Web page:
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Deep South News Digest
AP

Deep South News Digest

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Good evening! Here’s a look at how AP’s news coverage is shaping up today in the Deep South. Questions about today’s coverage plans are welcome and should be directed to:

The Atlanta AP Bureau at 404-522-8971 or apatlanta@ap.org

The Columbia AP Bureau at 803-799-5510 or apcolumbia@ap.org

The Montgomery AP Bureau at 334-262-5947 or apalabama@ap.org

The New Orleans AP Bureau at 504-523-3931 or nrle@ap.org

The Jackson AP Bureau at 601-948-5897 or jkme@ap.org

For up-to-the minute information on AP’s coverage, visit Coverage Plan at newsroom.ap.org.

Deep South Editor Jim Van Anglen can be reached at 1-800-821-3737 or jvananglen@ap.org. Administrative Correspondent Rebecca Santana can be reached at 504-523-3931 or rsantana@ap.org. A reminder: this information is not for publication or broadcast, and these coverage plans are subject to change. Expected stories may not develop, or late-breaking and more newsworthy events may take precedence. Advisories and digests will keep you up to date.

Some TV and radio stations will receive broadcast versions of the stories below, along with all updates.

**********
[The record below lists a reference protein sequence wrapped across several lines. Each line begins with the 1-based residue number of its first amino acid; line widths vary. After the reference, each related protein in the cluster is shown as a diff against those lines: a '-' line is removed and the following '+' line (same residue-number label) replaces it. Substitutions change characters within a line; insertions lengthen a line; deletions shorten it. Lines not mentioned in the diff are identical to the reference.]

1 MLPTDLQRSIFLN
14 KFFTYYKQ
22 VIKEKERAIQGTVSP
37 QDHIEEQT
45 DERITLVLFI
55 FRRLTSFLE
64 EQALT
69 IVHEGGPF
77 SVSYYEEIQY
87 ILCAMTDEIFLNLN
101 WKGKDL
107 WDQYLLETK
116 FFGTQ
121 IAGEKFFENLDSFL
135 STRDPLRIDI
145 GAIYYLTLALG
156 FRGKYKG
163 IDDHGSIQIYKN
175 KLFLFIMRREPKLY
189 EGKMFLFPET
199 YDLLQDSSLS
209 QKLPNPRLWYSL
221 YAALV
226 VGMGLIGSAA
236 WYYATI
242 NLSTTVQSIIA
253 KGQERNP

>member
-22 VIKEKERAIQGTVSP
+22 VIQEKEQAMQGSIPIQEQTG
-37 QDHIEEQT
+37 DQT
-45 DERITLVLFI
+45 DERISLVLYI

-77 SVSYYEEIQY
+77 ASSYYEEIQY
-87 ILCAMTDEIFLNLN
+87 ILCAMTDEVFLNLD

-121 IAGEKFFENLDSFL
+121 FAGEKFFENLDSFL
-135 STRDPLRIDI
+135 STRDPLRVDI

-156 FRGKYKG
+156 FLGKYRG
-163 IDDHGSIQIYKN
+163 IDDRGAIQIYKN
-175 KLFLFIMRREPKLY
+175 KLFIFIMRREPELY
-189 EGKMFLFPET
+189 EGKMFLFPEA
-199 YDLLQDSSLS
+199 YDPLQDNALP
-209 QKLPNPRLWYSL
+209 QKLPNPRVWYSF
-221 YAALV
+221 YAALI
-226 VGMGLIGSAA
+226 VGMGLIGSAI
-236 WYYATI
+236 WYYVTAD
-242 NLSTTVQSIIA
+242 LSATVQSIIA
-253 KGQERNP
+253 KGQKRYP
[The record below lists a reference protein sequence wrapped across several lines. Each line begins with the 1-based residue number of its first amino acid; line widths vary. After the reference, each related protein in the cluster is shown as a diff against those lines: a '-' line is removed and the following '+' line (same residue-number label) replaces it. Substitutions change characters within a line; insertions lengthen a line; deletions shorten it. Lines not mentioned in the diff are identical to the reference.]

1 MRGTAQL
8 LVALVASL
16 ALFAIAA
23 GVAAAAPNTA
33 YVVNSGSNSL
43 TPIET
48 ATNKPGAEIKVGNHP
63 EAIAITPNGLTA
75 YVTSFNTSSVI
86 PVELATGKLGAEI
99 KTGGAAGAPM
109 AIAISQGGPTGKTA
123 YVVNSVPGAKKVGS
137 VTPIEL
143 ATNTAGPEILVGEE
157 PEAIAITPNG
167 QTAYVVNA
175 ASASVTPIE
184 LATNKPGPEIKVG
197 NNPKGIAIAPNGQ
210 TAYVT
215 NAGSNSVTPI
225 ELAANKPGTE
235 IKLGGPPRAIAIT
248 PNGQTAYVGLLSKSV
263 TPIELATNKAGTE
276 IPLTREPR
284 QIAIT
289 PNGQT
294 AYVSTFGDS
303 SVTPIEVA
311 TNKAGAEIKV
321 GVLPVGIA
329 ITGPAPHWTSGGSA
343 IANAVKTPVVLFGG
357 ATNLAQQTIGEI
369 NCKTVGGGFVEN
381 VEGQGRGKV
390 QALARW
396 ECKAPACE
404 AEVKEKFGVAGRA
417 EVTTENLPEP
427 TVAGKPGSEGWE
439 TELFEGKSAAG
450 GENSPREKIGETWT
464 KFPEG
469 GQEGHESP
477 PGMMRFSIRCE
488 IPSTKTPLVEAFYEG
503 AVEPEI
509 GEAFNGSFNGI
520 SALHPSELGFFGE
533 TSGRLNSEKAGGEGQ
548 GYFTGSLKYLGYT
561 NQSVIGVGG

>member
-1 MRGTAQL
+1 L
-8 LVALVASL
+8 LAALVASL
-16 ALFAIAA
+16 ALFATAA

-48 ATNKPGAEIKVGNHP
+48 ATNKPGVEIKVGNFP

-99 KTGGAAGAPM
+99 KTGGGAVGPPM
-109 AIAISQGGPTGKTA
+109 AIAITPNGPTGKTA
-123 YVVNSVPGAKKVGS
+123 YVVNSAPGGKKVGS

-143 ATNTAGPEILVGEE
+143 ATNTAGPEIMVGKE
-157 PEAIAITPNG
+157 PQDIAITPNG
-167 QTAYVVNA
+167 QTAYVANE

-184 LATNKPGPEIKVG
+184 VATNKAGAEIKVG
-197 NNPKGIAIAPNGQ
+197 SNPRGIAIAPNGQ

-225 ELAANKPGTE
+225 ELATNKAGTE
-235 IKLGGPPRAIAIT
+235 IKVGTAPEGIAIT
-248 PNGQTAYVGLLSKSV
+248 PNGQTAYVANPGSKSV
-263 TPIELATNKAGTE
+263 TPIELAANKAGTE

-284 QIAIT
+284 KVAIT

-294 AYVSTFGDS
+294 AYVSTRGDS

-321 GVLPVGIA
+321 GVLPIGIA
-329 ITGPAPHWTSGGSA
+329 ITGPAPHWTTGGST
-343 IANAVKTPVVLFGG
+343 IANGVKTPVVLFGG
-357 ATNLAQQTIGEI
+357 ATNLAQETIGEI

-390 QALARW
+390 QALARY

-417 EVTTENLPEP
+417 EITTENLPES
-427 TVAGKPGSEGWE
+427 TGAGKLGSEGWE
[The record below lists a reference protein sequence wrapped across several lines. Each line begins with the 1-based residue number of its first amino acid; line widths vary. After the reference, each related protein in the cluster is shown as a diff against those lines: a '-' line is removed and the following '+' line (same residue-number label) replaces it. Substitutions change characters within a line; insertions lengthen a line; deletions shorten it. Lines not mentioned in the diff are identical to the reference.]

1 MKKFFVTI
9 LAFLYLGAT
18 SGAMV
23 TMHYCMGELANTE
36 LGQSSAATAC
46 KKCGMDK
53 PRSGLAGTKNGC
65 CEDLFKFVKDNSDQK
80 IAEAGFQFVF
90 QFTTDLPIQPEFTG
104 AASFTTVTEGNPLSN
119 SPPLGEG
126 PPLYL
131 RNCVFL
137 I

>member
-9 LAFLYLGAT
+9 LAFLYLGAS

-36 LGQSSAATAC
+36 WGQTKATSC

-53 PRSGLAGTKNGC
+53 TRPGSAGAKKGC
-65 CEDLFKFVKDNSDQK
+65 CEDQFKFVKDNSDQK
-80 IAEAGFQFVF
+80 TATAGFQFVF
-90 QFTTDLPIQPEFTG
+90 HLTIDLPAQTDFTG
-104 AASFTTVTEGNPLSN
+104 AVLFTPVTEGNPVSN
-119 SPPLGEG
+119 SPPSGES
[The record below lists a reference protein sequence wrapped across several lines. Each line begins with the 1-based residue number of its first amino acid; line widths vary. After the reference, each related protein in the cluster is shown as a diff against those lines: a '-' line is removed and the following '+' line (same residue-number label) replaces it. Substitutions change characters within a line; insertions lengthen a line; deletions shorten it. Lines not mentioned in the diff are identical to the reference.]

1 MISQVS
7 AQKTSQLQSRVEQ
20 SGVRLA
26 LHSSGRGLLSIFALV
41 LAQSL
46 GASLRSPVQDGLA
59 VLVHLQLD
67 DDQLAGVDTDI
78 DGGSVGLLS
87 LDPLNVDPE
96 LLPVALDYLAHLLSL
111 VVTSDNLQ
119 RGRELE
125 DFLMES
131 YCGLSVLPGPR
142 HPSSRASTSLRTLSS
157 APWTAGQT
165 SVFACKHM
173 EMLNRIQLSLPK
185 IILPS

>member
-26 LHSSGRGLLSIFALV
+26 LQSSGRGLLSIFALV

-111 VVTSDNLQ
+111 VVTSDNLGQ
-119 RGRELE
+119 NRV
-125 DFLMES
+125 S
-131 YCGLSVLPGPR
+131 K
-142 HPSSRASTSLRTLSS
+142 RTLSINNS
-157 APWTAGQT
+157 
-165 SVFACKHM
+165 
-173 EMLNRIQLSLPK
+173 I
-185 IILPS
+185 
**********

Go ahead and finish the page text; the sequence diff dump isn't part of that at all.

GEORGIA (All times Eastern)

TOP STORIES:

CITIZENS ARREST-GEORGIA

ATLANTA — Georgia’s governor is backing a plan to overhaul the state’s citizen’s arrest law, taking aim at a statute scrutinized last year after white men fatally shot Ahmaud Arbery, a Black man they claimed had committed a crime. Since 1863, Georgia’s written law has allowed a private citizen to make an arrest if a crime is committed in the person’s presence “or within their immediate knowledge.” Advocates say the law is steeped in racism and slavery. By Jeff Amy. SENT: 660 words, photos.

XGR-DEFUND POLICE BAN

ATLANTA — A Republican-backed bill advancing in the Georgia House would block “defund the police” movements in cities and counties, after Atlanta and Athens debated plans to cut or redirect spending following racial injustice protests last year. The measure is a response to arguments by protesters nationwide that minority communities are suffering from overpolicing and that governments should spend less on law enforcement and more on social service workers who could help address problems, but without guns and arrest powers. By Jeff Amy. SENT: 600 words, photos.

GEORGIA ELECTION-FULTON COUNTY

ATLANTA — Officials in Georgia on Tuesday voted to fire the man in charge of overseeing elections in the state’s most populous county, which was frequently in the spotlight last year after a disastrous primary and attention from then-President Donald Trump. The Fulton County Board of Elections voted 3-2 during a sometimes contentious video conference to terminate Rick Barron after hearing from staff who supported him as well as some county residents who said he needed to go. By Kate Brumback. SENT: 690 words, photos.

HEALTH CARE OVERHAUL